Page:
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The Twins Beat

La Velle E. Neal III and Phil Miller report on the Twins from wherever they make news

Twins hope nerves are gone; Yankees pitch their ace Wednesday

    NEW YORK — The Twins didn’t win last night, but they could have. Paul Molitor hopes that realization helps his team relax and hit a little bit better tonight against CC Sabathia than they did against Jaime Garcia.

    “Let’s hope so. [It’s] another challenge to go out there tonight and try to find a way to score some runs off an established, veteran pitcher who’s had a good year,” Molitor said. “Collectively, you hope that second night in here, maybe there’s a little bit more relaxed approached to the game. They now kind of get what it’s like to play here in September. We’ve just got to try to give our pitcher a little bit more support.”

    That pitcher is Jose Berrios, who has never pitched in New York before. He’s 1-0 against the Yankees, though, having limited them to one run over 6 1/3 innings at Target Field in July. The Twins have a lot of confidence in the 23-year-old righthander, but they know he’s got a lot on his mind these days, too. In addition to pitching in the middle of a postseason race, Berrios became a father for the third time last week, and now Hurricane Maria, another category 5 storm, is about to slam his Puerto Rican homeland.

    “He and Kennys [Vargas] and Rosie [Eddie Rosario] are all dealing with another bout of anxiety related to their homeland,” Molitor said. “I haven’t checked with them on it specifically today, [but it’s] hard to imagine it’s not at least a little bit on their minds.”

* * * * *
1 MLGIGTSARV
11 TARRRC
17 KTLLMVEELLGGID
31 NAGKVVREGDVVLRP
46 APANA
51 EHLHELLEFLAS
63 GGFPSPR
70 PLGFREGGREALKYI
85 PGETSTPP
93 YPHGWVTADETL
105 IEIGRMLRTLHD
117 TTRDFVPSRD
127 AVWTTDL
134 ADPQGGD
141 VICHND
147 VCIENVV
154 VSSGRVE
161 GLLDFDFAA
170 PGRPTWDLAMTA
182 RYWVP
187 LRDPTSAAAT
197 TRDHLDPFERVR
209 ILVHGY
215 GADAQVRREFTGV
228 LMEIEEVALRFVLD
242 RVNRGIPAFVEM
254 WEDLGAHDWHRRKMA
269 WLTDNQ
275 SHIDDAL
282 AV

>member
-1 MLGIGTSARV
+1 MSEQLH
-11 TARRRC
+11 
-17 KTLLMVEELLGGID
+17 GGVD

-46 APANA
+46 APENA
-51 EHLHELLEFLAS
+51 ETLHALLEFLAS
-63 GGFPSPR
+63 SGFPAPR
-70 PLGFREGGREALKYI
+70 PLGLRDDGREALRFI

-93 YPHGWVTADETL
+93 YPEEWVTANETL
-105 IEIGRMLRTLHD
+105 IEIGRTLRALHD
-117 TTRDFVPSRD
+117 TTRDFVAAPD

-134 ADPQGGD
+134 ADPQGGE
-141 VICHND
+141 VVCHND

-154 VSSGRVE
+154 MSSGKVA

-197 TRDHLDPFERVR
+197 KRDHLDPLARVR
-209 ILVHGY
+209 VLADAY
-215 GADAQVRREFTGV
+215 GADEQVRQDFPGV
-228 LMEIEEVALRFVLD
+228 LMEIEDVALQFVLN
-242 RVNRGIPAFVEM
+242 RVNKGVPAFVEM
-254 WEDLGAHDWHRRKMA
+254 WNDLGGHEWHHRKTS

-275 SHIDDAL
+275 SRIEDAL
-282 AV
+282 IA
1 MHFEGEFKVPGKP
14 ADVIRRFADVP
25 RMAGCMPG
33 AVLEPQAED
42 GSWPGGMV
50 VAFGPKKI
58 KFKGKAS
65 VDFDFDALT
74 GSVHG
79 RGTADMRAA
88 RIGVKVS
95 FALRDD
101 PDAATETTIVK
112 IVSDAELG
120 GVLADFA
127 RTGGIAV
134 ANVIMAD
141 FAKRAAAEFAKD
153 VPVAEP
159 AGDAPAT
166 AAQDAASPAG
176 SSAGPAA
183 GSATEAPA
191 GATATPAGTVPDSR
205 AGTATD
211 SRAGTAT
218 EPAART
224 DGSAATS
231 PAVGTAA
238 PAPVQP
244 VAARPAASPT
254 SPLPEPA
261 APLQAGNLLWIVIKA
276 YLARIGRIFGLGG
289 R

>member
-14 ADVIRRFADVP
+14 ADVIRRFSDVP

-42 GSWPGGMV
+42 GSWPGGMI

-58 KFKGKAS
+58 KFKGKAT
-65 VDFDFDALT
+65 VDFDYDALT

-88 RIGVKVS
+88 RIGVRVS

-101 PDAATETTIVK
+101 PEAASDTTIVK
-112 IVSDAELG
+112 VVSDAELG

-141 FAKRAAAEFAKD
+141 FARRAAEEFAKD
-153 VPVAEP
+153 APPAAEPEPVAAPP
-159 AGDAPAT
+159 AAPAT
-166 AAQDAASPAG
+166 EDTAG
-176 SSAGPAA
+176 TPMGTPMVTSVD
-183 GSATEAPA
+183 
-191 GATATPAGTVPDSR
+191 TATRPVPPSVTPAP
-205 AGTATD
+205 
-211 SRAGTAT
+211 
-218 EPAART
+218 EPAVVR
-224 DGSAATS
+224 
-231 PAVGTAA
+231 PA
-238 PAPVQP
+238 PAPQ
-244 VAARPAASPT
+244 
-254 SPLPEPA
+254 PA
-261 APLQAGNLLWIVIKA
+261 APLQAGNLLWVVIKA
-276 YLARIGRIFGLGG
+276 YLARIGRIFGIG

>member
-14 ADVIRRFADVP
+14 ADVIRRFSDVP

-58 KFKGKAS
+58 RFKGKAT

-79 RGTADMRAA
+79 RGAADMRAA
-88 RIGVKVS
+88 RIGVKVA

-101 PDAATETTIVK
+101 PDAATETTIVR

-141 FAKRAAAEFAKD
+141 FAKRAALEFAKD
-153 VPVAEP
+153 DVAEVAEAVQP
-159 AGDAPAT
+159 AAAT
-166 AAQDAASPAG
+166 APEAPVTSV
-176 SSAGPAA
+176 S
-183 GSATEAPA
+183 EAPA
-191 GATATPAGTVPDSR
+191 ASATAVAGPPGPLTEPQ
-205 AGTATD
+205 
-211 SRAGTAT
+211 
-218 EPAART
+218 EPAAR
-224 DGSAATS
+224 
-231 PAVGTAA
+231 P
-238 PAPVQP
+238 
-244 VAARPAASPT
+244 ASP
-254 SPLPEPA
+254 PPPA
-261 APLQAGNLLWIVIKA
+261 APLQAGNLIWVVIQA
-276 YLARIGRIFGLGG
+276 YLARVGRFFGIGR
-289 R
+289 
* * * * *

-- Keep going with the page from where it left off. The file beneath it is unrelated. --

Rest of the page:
Meanwhile, the Twins learned that Wednesday’s challenge has grown a little bigger. Yankees manager Joe Girardi had planned to give his ace, righthander Luis Severino, an extra day off and start Masahiro Tanaka in the series finale instead. But Girardi announced Tuesday that he’s changed his mind — in order to have the flexibility to start Severino three times in the season’s final two weeks, just in case there’s a chance of catching Boston for the AL East title, he’s going to keep Severino on his regular rest, which means starting him Wednesday.

    Severino is 13-6 with a 2.93 ERA and 218 strikeouts in 184 innings this season, and if the Yankees don’t catch the Red Sox, he’s the likely starter in a wild-card game. So getting an early look at him might help the Twins in a couple of weeks, but it makes their task more difficult this week.

    Tonight, the Twins face lefty Sabathia, who has a career 18-9 record against the Twins and a 3.16 ERA. Max Kepler gets a start in right field, even though his contributions against left-handers have been so scarce this season. Kepler has one extra-base hit against left-handed pitching since April 15.

    Here are the lineups for the second of three games in Yankee Stadium:

TWINS

 

Dozier 2B

Mauer 1B

Polanco SS

Escobar 3B

Buxton CF

Rosario LF

Grossman DH

Gimenez C

Kepler RF

 

Berrios RHP